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Nebraska State Sen. Bob Krist withdraws Keystone XL-related proposal as political sparks fly

January 25, 2018 GMT

Convinced his bill to protect landowners in the path of construction of the proposed Keystone XL oil pipeline had been purposely channeled to a legislative committee where it was destined to die, Sen. Bob Krist of Omaha on Wednesday won legislative consent to withdraw his proposal.

But before the Legislature consented, Krist sparked a discussion that centered on the political nature of some internal legislative decisions.

Largely unspoken was the fact that a political factor, if it did indeed play a role in the committee assignment, may have been magnified by Krist’s upcoming challenge of Republican Gov. Pete Ricketts’ re-election.

Krist has changed his voter registration from Republican to nonpartisan and has announced his intention to form a third party to gain access to November’s general election ballot.

His pipeline bill would have required due process for the taking of private property for private oil pipeline construction in Nebraska rather than the use of eminent domain, while also requiring the posting of a $100 million bond that could help protect the state from damage created by a pipeline spill.

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Krist’s motion to erase the bill (LB1017) from the legislative docket was approved 40-7.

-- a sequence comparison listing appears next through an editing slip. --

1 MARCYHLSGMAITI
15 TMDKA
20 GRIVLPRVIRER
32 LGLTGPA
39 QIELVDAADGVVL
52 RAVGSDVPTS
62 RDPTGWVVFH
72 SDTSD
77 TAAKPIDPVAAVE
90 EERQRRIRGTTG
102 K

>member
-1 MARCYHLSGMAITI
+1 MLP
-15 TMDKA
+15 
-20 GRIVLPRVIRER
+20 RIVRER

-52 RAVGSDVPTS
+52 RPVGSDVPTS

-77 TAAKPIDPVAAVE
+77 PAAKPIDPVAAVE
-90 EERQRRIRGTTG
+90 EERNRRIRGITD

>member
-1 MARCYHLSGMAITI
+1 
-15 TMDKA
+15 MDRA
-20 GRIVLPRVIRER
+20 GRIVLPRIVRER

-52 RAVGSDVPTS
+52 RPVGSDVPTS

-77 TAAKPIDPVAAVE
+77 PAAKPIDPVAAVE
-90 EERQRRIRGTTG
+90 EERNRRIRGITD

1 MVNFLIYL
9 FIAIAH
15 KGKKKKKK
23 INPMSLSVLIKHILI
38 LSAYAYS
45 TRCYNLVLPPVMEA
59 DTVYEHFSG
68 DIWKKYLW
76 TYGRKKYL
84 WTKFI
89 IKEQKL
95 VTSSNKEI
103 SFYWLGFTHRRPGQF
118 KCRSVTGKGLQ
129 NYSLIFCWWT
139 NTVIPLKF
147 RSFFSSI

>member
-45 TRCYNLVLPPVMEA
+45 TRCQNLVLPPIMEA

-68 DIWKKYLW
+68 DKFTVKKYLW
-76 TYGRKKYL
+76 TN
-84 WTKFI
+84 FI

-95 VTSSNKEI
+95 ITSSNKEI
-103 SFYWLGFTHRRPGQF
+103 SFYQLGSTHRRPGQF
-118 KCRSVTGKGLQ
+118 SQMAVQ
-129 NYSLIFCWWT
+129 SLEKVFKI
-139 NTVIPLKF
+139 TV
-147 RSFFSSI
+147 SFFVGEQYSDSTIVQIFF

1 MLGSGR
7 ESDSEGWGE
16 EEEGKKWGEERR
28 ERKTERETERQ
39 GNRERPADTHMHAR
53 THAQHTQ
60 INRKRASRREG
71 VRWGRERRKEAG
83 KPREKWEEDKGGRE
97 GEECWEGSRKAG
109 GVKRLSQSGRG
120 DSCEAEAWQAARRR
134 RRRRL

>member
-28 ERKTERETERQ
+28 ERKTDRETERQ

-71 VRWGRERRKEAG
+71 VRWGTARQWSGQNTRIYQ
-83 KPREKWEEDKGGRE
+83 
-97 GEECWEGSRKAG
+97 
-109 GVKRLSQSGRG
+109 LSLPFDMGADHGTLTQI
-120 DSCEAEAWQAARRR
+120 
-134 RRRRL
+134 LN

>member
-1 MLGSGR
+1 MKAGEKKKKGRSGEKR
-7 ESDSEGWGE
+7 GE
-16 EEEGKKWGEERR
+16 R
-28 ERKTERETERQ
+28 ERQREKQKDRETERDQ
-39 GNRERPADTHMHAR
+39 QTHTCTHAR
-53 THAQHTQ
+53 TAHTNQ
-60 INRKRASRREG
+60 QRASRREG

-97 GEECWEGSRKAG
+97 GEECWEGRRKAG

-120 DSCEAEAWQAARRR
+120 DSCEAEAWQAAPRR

Under the Legislature’s guidelines for assignment of a bill, the measure should have been sent to the Judiciary Committee for its consideration, Krist said. Issues involving eminent domain are supposed to be referred to that committee, he said.

The bottom line is “if you don’t want something to go to the floor, you bury it in a committee you want in control,” Krist said.

The bill was sent to the Natural Resources Committee.

But that is where it belonged, Sen. Tyson Larson of O’Neill argued, because that is where the earlier pipeline siting bill was considered.

Sen. Ernie Chambers of Omaha said the committee assignment represented a continuation of “the coup” engineered by conservative senators last year when they ran the table in installing a slate of candidates in legislative leadership positions.

The assignment of bills to committees is often deliberate in determining whether bills will reach the floor for action, he said.

Chambers described the Government, Military and Veterans Affairs Committee as “the black hole committee,” a place where “bills are sent to die.”

The current political dynamics that were in play surfaced briefly during the debate.

Larson suggested the bill represented an effort to “grandstand an issue (and) make political points” after Krist argued “the past governor and the current governor have kicked this can down the road.”

“I am not for scrapping the (Keystone XL) project,” Krist said, “but we need to be very careful” and provide for a reasonable construction and performance bond to “provide protection for property holders.”